Start in a very boring, low-key situation.  The dog park is not the place to start working on the come command.  Your house works best, beginning with the dog a few feet from you. Squat down, and while patting your hand against your leg the entire time, simply repeat the word “come” over and over, in your normal voice.  Yes, this is a command, but barking “come” at your dog will have the opposite effect desired.  Utilize Touch, Talk, Treat (calm petting, gentle praise and a treat) when your dog arrives to you. The object is to look non-threatening when you call your dog, so save the strong, dominant body language for other uses.

If your dog doesn’t come to you, stop calling them, silently stand up and walk towards them, take them gently by the collar and tug, tug, tug them back to where you had initially called them, repeating the word come, come, come the entire time you are tugging them.  (NOTE:  tugging is essential.  Do not drag your dog.)  Practice over and over, gradually adding distance between you and the dog.

To work on recall outside, start with an enclosed area:  your backyard, if possible.  Repeat the steps above, but remember, we’ve not added more stimuli.  There are birds, squirrels, noises… you may lose your dog’s focus and they may not come at all.  Instead of getting angry, shouting or yelling, instead calmly stalk your dog.  Silently walk directly towards them.  They will dart in another direction.  Simply change your course and continue to stalk them from location to location.  This takes time and patience, but what you are doing is setting up the stage for future confrontations such as these.  Your dog’s question is: Can I ignore your request?  The answer is “no”.  You must follow through with this answer.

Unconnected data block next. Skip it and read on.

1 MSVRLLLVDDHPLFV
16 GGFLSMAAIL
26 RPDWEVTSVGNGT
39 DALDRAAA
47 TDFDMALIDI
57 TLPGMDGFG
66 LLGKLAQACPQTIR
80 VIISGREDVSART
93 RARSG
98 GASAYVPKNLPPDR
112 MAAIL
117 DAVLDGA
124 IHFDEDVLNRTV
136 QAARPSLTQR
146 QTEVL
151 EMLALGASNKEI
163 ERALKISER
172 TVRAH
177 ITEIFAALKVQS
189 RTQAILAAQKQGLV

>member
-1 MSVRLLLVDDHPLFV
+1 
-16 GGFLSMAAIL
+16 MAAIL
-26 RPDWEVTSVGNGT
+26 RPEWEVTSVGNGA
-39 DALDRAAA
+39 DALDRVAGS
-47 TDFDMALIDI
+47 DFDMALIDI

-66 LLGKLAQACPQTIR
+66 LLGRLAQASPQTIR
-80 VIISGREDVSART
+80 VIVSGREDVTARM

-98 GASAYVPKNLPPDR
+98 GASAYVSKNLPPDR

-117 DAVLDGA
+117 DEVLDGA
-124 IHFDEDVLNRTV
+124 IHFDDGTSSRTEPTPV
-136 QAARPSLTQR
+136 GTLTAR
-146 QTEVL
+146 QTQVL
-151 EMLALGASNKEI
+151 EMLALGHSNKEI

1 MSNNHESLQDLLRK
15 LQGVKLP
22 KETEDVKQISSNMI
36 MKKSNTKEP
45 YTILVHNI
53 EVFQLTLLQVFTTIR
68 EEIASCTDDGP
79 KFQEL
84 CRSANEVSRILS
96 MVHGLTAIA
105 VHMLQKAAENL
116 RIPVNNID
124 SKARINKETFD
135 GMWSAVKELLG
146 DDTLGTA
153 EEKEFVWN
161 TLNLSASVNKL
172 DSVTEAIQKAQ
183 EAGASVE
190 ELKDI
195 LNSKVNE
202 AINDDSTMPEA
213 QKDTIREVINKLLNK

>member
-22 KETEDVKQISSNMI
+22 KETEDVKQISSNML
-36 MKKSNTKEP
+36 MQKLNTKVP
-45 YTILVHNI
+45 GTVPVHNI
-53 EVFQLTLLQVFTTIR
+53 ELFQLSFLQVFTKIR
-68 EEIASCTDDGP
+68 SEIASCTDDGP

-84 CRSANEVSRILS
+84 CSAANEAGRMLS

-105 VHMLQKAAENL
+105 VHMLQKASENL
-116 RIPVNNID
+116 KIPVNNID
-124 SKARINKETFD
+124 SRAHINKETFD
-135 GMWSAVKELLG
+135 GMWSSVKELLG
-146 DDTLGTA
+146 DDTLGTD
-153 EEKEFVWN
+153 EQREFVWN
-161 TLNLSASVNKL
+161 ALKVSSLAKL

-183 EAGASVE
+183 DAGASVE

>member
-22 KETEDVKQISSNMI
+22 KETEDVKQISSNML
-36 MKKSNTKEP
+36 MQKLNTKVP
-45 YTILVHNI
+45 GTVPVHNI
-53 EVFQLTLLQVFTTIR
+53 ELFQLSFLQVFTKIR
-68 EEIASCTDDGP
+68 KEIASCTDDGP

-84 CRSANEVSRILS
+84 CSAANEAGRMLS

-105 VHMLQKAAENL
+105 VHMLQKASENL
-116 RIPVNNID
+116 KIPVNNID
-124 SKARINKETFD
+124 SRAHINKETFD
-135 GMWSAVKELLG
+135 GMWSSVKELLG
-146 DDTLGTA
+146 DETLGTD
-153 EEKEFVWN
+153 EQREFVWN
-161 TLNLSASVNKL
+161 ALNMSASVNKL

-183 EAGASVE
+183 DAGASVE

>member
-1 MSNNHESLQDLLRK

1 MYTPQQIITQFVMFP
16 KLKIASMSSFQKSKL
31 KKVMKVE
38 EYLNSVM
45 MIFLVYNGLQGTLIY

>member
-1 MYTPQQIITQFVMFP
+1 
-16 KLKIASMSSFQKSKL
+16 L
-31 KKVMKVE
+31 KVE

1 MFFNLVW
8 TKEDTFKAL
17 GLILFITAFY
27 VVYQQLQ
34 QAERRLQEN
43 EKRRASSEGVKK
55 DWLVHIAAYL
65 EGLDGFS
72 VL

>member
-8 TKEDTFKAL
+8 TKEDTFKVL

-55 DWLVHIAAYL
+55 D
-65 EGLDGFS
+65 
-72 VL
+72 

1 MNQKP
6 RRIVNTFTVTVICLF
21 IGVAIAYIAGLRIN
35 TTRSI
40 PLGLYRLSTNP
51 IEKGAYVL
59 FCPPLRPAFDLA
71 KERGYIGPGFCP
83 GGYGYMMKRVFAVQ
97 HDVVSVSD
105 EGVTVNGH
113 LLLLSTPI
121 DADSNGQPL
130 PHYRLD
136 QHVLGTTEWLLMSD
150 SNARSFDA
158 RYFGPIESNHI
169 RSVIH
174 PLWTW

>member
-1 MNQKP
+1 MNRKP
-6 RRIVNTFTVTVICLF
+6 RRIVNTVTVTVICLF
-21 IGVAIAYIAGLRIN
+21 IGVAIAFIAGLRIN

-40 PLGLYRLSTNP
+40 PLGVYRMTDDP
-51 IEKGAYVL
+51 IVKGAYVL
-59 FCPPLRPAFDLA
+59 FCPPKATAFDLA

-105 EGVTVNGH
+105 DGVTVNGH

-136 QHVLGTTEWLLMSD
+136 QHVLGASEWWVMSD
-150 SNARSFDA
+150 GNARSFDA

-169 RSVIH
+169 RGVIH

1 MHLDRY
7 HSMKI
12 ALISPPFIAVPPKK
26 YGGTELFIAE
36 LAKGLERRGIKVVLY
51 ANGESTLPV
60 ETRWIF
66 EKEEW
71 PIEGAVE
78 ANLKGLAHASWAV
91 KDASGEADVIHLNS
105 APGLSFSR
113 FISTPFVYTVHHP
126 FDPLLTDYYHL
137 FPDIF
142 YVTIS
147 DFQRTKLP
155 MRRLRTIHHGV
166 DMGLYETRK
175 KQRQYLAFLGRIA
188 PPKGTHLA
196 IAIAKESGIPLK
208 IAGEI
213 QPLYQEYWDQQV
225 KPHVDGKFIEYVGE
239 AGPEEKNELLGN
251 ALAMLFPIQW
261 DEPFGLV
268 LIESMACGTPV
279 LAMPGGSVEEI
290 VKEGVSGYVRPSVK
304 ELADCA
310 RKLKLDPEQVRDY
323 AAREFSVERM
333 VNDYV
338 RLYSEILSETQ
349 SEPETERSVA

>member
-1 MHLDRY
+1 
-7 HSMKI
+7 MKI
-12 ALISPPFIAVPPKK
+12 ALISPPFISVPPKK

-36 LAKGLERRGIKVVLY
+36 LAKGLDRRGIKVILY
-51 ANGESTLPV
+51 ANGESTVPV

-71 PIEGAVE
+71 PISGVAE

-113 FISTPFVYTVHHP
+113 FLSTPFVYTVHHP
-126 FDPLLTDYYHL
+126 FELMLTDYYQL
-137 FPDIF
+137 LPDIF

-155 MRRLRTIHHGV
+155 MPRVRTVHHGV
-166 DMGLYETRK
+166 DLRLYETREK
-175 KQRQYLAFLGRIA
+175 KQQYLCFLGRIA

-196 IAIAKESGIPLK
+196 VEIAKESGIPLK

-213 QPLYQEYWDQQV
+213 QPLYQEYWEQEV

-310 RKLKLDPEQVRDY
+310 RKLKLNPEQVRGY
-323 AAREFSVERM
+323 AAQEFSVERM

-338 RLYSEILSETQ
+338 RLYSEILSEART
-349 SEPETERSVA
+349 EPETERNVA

Eventually you will be able to catch your dog.  Resist the urge to punish: it is the worst thing you can do at this point.  Simply tug your dog back to where you first called them, and offer Touch Talk Treat.

An easy way to help with this is to attach a long, cotton rope (like a clothesline) to their collar.  Tie a few good sized knots throughout the rope.  Let your dog wander around, dragging the rope with the knots behind them.  When you call them, and they don’t come, you have an easy way to catch them: simply step on the rope (a knot will catch at your foot) and reel them in like a fish, repeating the word “come”.  Touch Talk Treat when they arrive. Once they get good at recall, gradually start cutting the rope into smaller and smaller pieces, until it’s no longer there.  That way your dog will never realize that suddenly they are no longer attached to it.

This is an important command; maybe even a life or death command.  Practice, practice, practice.

I still work on this command with Sparta and Orion.  I will work on it until the day they are no longer mobile.  Both have wonderful recall, but…

I will never let Sparta off leash.  She is a lovely, well-behaved, obedient girl, but she is still a dog; one who has dog reactivity.  She is not a machine.  She was bred to protect (or so she thinks), and protect she does.  She isn’t perfect, and the one time she decides to ignore my command could end with tragedy.  So why do I do all this practice and prep work?  Because I’m not a machine either. I’m not perfect.  I may slip up, drop the leash, or fall down.  She may find a hole in our fence that never existed before.  I work on it because I love her and want her safe.  That’s what it means to be Pilot.

Brittany Graham Photography

Brittany Graham Photography

Keep calm and pilot onKerry Stack
Darwin Dogs
Dog Training in Cleveland, Ohio